In the last year or so, Georgetown University has earnestly taken on the task of righting an awful wrong — if such a thing can be done. The university is confronting a tragic episode in its history: the 1838 selling of 272 enslaved African Americans owned by the Society of Jesus, the Roman Catholic order of priests, which founded the college in 1789.
Last April, after meetings with some descendants of those enslaved, the university offered a formal apology and renamed two main campus buildings to honor Isaac Hawkins, an enslaved youth, and Anne Marie Becraft, an educator of black women. It also launched a program of special legacy admissions for descendants of the 272 individuals.
In a Jan. 12 message to the descendants, the university and the Jesuits wrote: “In conversations with many of you, and through reflection and prayer, we have sought to determine additional ways that we could work together to best contribute to addressing the ongoing consequences of slavery.”
The message continued: “Our conversations have reinforced the importance of building a strong and lasting framework for dialogue, partnership, and collaboration among the Descendants, Georgetown, and the Jesuits. We believe that developing this framework from a set of guiding principles can enable us to work together on important ideas over the long-term. Our histories are inextricably linked and, in that spirit, we seek ways to move forward together.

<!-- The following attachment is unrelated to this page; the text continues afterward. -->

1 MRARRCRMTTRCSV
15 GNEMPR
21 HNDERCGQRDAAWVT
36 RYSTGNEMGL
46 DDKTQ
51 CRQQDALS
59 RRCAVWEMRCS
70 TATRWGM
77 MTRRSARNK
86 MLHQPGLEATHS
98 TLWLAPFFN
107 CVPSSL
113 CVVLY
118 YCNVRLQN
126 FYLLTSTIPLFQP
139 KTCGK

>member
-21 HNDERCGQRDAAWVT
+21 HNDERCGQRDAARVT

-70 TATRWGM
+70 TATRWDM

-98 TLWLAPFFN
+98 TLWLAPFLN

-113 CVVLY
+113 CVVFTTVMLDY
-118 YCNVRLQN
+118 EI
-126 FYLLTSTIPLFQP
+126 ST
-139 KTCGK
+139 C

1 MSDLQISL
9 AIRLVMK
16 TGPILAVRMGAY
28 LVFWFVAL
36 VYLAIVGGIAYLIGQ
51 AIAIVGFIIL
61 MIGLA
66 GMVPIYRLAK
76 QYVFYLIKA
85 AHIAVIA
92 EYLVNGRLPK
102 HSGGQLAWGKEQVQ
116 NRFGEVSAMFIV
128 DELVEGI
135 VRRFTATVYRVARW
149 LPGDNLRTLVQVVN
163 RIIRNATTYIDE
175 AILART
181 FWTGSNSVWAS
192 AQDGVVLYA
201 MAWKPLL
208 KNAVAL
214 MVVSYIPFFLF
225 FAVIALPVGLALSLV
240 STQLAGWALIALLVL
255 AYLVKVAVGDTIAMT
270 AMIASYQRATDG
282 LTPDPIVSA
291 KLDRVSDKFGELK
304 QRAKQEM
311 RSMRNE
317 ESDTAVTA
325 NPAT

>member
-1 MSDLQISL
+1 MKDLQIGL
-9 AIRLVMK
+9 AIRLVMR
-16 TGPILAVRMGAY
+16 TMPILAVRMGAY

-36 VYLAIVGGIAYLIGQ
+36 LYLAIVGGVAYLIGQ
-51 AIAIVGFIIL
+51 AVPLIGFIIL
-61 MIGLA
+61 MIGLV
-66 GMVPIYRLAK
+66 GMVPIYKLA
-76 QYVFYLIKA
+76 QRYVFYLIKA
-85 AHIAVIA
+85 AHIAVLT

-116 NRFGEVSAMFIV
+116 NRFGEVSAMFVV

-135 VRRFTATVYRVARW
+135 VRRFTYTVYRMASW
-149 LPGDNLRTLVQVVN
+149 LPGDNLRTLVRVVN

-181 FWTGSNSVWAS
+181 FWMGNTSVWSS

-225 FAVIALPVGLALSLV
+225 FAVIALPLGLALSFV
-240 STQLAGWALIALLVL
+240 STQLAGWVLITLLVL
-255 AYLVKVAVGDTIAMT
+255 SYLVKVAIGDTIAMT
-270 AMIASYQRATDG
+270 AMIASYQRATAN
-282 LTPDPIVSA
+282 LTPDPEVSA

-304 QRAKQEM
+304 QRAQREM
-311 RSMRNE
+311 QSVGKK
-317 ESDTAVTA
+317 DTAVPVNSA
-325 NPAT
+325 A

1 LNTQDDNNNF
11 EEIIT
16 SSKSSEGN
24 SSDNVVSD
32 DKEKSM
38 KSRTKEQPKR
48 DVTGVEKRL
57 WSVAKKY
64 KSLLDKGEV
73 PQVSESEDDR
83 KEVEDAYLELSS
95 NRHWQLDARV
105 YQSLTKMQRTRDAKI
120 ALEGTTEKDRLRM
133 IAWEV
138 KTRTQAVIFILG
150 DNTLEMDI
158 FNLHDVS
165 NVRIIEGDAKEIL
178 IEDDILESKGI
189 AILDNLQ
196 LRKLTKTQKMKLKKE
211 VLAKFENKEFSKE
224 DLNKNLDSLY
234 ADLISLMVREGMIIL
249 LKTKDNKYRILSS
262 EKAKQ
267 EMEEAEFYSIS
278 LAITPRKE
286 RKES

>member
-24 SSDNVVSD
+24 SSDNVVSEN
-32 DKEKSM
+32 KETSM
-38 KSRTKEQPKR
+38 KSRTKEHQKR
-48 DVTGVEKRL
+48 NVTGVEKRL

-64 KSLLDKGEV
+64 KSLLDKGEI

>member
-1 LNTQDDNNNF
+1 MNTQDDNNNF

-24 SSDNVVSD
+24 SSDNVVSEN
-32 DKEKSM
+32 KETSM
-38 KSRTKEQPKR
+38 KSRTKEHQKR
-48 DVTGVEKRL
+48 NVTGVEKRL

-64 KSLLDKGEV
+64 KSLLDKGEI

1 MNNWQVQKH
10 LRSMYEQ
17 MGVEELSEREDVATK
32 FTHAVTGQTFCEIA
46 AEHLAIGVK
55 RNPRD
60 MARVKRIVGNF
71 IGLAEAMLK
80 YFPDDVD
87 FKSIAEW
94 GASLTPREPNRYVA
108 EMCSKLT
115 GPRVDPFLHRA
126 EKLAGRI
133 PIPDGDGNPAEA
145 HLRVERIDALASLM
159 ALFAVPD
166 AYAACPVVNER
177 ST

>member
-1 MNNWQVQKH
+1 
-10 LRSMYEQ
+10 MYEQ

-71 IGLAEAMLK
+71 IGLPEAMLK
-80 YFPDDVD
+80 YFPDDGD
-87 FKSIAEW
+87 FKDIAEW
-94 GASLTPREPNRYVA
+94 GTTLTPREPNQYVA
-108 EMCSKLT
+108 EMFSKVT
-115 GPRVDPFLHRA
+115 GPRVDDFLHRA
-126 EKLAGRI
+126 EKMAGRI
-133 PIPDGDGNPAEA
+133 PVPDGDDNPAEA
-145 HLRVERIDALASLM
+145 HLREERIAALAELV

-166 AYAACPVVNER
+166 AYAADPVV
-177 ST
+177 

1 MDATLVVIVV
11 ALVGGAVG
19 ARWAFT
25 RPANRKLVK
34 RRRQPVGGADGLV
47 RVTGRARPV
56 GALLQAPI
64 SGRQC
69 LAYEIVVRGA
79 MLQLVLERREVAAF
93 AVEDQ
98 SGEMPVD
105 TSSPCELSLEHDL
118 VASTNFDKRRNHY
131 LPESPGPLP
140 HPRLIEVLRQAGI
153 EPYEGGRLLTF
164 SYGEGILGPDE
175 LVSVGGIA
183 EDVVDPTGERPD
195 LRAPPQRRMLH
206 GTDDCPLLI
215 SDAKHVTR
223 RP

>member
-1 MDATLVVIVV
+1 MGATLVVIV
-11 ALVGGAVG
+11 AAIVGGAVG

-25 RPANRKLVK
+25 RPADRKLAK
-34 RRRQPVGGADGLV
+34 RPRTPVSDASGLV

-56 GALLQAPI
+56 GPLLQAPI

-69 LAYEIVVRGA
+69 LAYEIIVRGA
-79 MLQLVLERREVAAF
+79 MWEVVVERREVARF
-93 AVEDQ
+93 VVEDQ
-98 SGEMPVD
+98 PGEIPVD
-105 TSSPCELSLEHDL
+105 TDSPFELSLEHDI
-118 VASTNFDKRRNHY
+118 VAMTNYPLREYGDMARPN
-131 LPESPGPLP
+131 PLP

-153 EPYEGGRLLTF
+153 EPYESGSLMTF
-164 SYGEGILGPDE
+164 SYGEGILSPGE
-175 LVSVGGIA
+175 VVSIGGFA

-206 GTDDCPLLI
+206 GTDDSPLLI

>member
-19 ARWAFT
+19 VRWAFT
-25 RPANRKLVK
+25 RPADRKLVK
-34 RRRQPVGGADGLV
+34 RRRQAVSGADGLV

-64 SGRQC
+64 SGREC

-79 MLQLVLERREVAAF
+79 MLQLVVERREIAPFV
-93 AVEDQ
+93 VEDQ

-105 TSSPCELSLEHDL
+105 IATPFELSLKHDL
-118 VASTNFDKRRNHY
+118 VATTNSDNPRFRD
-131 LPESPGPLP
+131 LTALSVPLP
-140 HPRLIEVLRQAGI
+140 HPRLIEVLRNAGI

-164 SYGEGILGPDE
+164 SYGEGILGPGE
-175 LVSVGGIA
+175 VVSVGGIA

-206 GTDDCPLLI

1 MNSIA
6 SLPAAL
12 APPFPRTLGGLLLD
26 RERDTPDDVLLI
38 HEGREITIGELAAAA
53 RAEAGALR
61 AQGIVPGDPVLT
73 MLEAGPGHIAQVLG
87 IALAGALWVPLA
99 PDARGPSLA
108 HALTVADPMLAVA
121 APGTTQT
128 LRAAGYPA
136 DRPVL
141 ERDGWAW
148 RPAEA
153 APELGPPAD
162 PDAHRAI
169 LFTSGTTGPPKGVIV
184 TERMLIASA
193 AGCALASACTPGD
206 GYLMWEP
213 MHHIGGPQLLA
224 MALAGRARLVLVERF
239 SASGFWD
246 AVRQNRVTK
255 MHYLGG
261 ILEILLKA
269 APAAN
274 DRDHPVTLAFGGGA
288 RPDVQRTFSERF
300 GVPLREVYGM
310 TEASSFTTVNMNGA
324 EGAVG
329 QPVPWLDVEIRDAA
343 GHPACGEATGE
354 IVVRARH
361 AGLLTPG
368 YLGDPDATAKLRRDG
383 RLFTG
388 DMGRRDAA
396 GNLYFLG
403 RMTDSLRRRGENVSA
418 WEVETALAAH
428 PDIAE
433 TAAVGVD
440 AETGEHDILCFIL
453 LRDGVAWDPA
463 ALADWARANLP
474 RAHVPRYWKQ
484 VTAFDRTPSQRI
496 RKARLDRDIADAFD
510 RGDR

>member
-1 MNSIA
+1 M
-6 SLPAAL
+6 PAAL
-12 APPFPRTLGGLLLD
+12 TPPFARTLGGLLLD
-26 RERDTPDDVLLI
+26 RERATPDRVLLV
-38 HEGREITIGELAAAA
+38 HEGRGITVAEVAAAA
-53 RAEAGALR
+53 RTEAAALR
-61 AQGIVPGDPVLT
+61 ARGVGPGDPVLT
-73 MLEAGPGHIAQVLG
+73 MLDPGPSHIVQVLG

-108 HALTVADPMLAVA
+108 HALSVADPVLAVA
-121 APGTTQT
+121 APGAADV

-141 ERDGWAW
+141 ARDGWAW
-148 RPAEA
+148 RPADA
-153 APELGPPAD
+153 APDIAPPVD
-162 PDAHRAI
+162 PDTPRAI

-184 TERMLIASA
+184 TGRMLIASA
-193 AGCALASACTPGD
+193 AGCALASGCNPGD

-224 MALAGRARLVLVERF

“With a sense of humility and gratitude, guided by the many conversations we have had with Descendants, we wish to propose a draft set of principles for your consideration and to hear from you your ideas and reflections. We believe seeking engagement and consensus around a set of principles can help us move forward in developing a partnership and determining the most meaningful and significant ideas for our communities to pursue together.”
It seems they’ve just begun. Some ask: Is it enough? One group is seeking more than dialogue; it is expecting direct restitution, if not reparations. Another group previously called for a foundation with a $1-billion fund. These groups point to the profit from the sales of slaves that helped pay off the debts of the financially strapped school at the time, ensuring the future of what is now a thriving 21st-century university.
Georgetown University has entered a humbling era, ready for its own Lent, made even more poignant by the 50th anniversary of the assassination of Martin Luther King Jr. this April. In the years ahead, we may just find out what is enough.